IN the wake of the growing tensions festering between the United States and Iran, oil prices across the world have jumped to their highest level in more than three months, sparking concern across Spain.
On the orders of President Donald Trump, US forces had carried out a targeted air strike on Major-General Qassem Soleiman at Baghdad airport in Iraq, the man considered to be one of Iran’s most influential figures.
Traders were then evidently alarmed by Iran’s Supreme Leader Ayatollah Ali Khamenei’s vow of revenge, which heightened fears that escalating conflict in the region would disrupt global oil supplies.
Matters were made worse as American oil employees were also reported to be leaving Iraq, a troubling signal for oil costs which have spiked due to the tensions mounting in the region, where Spanish businesses reliant on oil are now fearing the worst over the valuable Middle Eastern supplies.
Figures indicate that international oil has already jumped by more than 3% per barrel since the Iranian assassination, a troubling signal for oil costs. In fact, on Friday, January 3, brent crude jumped a whopping 3.5% to more than $68 (€60.93) per barrel, putting the price of international oil on its way to its biggest increase since the mid-September attack on the Saudi oil facilities. West Texas Intermediate (WTI) crude was also up by a staggering 3.1%, the highest level garnered since April of last year.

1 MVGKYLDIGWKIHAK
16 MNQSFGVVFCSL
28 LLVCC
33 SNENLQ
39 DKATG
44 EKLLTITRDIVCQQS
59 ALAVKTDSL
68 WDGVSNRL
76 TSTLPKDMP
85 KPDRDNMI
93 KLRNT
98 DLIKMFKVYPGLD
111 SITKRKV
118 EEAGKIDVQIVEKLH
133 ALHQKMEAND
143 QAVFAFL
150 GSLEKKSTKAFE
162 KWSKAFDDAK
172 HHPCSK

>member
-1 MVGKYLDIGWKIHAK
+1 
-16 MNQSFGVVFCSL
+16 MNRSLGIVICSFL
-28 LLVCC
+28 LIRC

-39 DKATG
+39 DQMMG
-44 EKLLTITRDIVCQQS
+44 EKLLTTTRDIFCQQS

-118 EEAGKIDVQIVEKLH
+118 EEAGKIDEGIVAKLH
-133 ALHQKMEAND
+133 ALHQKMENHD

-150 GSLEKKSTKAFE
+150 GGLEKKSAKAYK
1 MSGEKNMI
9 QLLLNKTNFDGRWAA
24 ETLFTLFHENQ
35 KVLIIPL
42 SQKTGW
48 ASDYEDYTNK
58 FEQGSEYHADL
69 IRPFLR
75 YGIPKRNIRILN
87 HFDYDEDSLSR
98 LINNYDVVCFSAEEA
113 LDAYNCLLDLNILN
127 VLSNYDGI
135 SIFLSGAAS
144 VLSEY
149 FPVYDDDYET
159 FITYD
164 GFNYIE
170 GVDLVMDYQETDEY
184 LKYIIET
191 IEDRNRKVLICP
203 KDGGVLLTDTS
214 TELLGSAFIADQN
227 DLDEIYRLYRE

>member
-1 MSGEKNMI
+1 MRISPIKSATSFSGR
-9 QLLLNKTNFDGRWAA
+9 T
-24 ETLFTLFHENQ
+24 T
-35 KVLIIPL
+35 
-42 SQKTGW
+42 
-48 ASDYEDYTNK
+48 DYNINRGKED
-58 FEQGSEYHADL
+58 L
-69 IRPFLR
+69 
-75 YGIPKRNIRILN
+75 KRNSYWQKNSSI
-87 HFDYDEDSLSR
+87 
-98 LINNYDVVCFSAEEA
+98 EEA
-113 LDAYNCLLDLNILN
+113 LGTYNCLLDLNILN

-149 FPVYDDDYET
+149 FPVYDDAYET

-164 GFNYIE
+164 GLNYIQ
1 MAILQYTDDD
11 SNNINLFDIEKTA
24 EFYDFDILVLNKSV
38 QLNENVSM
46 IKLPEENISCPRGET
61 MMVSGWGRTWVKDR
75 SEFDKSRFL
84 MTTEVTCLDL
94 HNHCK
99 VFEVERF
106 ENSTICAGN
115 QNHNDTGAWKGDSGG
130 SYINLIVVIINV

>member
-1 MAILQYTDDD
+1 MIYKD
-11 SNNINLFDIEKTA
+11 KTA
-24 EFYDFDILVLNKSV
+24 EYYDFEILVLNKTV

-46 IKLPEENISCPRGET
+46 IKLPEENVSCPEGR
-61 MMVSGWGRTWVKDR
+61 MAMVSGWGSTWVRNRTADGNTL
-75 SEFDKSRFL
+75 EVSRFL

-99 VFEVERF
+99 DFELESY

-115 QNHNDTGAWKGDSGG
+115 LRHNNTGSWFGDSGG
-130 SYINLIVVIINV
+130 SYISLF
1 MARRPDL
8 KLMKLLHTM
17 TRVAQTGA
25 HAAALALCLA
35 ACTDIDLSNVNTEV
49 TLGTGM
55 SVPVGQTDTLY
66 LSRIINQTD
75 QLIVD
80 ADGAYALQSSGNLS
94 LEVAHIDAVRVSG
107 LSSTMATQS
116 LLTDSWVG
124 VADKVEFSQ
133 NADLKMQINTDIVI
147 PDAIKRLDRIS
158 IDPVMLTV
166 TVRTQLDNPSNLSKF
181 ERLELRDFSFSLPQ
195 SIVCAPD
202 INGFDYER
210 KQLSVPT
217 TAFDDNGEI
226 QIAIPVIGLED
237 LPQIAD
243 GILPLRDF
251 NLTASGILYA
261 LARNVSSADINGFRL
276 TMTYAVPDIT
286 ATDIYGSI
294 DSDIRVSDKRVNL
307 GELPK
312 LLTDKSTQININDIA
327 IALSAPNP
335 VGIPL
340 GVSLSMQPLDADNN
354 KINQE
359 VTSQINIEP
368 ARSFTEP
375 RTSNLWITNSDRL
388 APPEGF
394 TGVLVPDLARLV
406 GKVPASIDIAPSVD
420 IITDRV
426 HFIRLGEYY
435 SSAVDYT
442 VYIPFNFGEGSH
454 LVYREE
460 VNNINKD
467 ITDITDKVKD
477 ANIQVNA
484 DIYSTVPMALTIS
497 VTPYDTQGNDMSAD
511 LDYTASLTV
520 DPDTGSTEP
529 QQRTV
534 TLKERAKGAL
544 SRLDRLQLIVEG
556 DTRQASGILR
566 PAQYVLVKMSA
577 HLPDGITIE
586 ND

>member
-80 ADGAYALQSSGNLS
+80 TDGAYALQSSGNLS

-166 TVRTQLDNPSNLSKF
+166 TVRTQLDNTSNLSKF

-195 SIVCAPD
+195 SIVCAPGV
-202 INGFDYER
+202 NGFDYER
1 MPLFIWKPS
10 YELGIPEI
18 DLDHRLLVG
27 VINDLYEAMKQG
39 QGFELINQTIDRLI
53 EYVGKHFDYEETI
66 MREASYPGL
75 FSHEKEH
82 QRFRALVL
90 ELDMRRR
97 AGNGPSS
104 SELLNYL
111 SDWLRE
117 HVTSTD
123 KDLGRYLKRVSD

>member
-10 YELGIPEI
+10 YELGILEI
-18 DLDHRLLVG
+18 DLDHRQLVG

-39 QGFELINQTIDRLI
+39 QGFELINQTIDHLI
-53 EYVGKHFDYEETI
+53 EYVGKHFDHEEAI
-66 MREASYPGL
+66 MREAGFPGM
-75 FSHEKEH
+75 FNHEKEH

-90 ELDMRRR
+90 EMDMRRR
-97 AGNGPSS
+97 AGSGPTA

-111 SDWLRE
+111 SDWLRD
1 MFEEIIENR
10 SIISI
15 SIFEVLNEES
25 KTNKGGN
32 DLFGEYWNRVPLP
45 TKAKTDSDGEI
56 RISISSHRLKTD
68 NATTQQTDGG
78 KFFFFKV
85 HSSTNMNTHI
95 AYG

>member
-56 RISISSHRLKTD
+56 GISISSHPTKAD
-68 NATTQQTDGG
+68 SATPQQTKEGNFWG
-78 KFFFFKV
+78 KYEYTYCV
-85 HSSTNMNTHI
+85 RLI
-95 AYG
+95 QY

Andy Lipow, the President of Consultants Lipow Oil Associates who has vast experience in the European stock market stated:
“The market is trying to assess whether we’ll see a supply disruption, if any. Iran has already seen their exports cut to minimal volumes; they have little to lose in the way of crude oil exports.”
Europe as a whole has become highly dependent on importing fossil fuels from the Middle East over the last 25 years. As Spain is increasingly dependent on imported oil, the country is made economically vulnerable to world oil price fluctuations as oil plays a major role in the Spanish energy sector.
Due to there being virtually no domestic production of liquid fuels in Spain over the last few decades, the country lacks significant deposits which means that practically all fossil fuels consumed need to be purchased abroad to meet its growing demand.
Speaking to a business head at one of the leading Spanish oil companies, which last year reportedly processed thousands of metric tons of crude oil at refineries across Spain, they said: “The situation is particularly worrying for the European levels of crude oil, which are highly reliant on the supply from the Middle East. In fact, Iraq is the fifth-largest proven oil reserve in the world, with the crisis certain to hit businesses and citizens in Spain.”